If you have a pregnant cat and you are concerned that she is experiencing a nipple infection or another problem with her nipples, you may attempt to ease her pain as she waits for veterinary care by applying a warm compress to her afflicted nipples.
What am I looking at? A nipple, a pimple, or a tick?
If you have not had your cat for very long, you may have found something in their fur as you rubbed their belly that you cannot identify.
Their nipples are very small and may look like pimples. If your cat has brown and pink skin on their stomach, a nipple may be a darker color that may cause it to look like a tick.
If necessary, do an online search for pictures of cat nipples to compare to your cat for reference.
If you truly cannot tell if what you are looking at is a nipple, a pimple, or a tick, do not to try pop it or pull it off, because that would hurt your cat! At your cat’s next veterinary visit, ask your veterinarian to help you identify your cat’s nipples.
Why do my cat’s nipples matter?
Part of being a pet parent means making sure that your pet is healthy. Part of making sure that your cat is healthy is observing their physical appearance for abnormalities indicative of a health concern.
While giving your cat a belly rub, be sure to check on their nipples about once a month to make sure that they look normal. If they do not appear normal, schedule an appointment with your cat’s veterinarian.
Can cats have breast cancer?
Sadly, yes, both male and female cats may be afflicted with breast cancer. The following physical symptoms may indicate breast cancer or a mammary infection.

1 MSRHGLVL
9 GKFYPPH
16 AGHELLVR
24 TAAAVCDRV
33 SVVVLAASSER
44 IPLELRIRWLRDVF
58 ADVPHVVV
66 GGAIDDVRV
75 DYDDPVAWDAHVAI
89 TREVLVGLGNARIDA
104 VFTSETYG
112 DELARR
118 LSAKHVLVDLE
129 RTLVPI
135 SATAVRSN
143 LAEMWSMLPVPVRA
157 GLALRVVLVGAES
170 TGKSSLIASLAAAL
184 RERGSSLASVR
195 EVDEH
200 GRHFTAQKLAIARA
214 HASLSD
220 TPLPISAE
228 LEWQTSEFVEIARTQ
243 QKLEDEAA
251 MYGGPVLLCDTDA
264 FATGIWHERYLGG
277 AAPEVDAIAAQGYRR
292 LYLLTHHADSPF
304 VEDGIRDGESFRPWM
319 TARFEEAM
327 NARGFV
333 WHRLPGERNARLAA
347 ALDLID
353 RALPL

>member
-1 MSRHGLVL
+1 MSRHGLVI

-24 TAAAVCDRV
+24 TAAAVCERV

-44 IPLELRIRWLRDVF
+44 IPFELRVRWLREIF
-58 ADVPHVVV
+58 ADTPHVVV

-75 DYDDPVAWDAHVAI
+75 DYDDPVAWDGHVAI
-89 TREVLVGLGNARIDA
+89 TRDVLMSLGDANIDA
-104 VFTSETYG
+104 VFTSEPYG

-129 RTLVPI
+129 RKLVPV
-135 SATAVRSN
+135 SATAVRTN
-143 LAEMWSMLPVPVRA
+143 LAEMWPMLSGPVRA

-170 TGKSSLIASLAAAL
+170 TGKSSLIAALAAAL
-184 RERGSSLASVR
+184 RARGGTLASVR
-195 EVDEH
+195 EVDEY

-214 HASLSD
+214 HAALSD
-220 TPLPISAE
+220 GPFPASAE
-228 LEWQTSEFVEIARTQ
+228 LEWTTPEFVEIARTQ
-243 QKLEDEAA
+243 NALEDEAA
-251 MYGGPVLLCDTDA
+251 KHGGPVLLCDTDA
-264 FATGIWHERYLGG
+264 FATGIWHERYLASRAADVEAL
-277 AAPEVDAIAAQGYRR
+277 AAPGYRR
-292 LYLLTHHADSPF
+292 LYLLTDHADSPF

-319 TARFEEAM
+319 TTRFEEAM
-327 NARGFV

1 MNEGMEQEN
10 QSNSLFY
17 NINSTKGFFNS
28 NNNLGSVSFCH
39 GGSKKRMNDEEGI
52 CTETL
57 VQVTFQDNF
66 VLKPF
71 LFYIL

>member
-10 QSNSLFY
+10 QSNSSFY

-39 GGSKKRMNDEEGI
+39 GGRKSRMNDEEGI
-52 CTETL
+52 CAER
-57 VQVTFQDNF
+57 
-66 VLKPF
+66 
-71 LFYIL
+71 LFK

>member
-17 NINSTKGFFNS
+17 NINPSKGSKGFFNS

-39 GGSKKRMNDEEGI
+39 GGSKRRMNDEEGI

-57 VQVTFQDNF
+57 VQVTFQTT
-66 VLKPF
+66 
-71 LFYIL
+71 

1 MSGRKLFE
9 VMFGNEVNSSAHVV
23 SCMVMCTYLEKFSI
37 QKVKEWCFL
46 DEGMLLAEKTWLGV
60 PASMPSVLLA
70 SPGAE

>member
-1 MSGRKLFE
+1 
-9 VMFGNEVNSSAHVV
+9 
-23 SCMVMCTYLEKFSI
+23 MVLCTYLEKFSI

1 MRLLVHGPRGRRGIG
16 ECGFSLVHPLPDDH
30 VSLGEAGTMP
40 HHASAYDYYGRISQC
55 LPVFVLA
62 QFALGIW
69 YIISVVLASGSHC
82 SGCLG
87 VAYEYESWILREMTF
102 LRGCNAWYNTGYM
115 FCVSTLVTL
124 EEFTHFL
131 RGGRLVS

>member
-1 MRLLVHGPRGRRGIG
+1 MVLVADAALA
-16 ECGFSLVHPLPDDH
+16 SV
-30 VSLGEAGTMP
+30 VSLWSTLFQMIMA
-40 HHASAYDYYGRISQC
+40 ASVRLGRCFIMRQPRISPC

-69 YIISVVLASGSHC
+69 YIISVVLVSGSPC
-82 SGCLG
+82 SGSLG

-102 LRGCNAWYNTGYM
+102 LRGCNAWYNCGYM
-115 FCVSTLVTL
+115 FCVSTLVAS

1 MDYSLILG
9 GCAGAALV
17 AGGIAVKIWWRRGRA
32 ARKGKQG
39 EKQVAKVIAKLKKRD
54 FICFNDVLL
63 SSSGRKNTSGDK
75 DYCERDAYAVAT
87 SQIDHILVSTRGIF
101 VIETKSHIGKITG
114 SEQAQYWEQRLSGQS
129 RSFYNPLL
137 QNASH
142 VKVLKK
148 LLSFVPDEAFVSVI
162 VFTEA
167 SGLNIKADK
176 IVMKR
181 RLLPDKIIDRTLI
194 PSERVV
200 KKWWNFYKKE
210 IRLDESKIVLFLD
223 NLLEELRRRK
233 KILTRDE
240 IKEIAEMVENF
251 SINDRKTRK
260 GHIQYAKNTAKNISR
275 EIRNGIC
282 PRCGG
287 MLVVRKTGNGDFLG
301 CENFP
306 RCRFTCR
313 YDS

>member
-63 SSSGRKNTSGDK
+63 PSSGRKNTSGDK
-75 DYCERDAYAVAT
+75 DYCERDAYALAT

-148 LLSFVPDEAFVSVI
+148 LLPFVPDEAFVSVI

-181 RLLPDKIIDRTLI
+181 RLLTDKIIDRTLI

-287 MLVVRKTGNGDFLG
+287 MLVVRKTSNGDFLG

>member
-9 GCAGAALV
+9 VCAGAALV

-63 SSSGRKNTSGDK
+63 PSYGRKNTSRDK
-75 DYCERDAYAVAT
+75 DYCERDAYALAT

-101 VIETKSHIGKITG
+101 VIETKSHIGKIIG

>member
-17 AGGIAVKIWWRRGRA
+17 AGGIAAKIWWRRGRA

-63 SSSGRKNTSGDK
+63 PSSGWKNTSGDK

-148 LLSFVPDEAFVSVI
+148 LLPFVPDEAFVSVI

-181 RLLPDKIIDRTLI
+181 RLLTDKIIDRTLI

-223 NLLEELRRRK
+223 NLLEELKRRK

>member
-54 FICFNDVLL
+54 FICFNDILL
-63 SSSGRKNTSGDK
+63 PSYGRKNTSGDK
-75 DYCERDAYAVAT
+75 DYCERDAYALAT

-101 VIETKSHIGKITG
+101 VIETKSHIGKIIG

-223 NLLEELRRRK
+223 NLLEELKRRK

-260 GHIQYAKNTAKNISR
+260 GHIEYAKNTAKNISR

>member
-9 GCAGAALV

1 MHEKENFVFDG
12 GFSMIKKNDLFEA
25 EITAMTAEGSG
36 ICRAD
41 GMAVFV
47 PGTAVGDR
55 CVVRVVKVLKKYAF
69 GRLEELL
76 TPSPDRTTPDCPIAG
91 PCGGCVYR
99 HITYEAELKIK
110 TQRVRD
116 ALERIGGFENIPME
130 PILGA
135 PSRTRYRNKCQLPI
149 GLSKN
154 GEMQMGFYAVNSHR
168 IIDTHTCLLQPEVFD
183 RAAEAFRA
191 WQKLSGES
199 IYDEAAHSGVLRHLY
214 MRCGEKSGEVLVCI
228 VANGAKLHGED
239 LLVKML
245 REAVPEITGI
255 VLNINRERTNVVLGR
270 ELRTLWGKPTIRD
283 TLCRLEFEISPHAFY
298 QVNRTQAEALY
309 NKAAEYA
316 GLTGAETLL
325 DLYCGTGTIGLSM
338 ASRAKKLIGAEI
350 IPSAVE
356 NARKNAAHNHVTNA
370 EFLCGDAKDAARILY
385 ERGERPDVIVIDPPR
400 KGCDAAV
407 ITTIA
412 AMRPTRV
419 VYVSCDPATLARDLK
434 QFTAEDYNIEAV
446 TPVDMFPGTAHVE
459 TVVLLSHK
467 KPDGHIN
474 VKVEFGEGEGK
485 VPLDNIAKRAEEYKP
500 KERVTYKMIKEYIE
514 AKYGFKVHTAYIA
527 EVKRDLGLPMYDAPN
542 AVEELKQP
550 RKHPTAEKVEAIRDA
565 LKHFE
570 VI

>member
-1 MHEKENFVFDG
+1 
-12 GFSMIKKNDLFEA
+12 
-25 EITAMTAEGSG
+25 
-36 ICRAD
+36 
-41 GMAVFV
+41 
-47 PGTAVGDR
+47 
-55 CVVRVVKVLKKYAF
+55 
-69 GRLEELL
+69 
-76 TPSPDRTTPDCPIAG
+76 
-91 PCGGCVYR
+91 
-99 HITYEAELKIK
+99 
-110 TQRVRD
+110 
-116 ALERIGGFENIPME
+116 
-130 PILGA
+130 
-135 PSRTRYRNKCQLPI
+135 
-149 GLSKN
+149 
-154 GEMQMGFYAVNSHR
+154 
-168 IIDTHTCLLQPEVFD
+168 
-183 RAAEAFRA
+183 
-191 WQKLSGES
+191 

Should you observe any of the following physical symptoms, schedule an appointment for your cat to be examined by their veterinarian:
- Swollen nipples.
- Nipples leaking discharge of any color.
- Bleeding and/or red nipples.
- Bumps around the nipples, which usually feel like BB gun pellets or beads beneath the skin.
- Nipples that are painful or sensitive to touch. If you observe your cat frequently grooming their nipples, and/or being sensitive to you rubbing their stomach, these can be signs that they are experiencing nipple pain.
Similarly to human breast cancer, cats may have malignant tumors or benign tumors. According to The Ohio State University Veterinary Medical Center, eighty-five percent of tumors found around cat’s nipples are malignant, and sadly, benign tumors are diagnosed less often than malignant ones.
The experts at Vet Street say that cats most likely to have breast cancer are senior female cats who were never spayed. Siamese cats are also more likely to have breast cancer than other breeds of cats.
Is there any way to reduce my cat’s risk of breast cancer?
To prevent breast cancer, the experts at Vet Street recommend spaying female cats before their first heat cycle. Spaying a cat by the time she is one year old can also reduce her risk of breast cancer. However, spaying cats later in life will increase their risk of breast cancer.
Diagnosis and Treatment of Abnormal Nipples in Cats
While the internet has a wealth of knowledge about cat health issues, never attempt to diagnose or treat your cat at home based off of the information you obtained online.
Never attempt to “biopsy” or “remove” an abnormal nipple at home; the risk of infection and complications is high and puts your cat’s life at risk.
The best way to preserve your cat’s life is to seek veterinary care immediately should you notice an abnormality with their nipples.
Cats usually have six to eight nipples, regardless of their gender. Some cats will have more nipples, and other cats will have fewer nipples.
The number of nipples that your cat has is not tied to their overall health; healthy cats may have any number of nipples.
Examining your cat’s nipples may sound odd, however, this should be part of your preventive care routine at home. By regularly examining your cat’s nipples, you will be able to obtain treatment sooner, ultimately saving the life of your cat.
If you notice lumps around your cat’s nipples, swelling of the nipples or bleeding of the nipples, schedule an appointment for your cat to be examined by a veterinarian.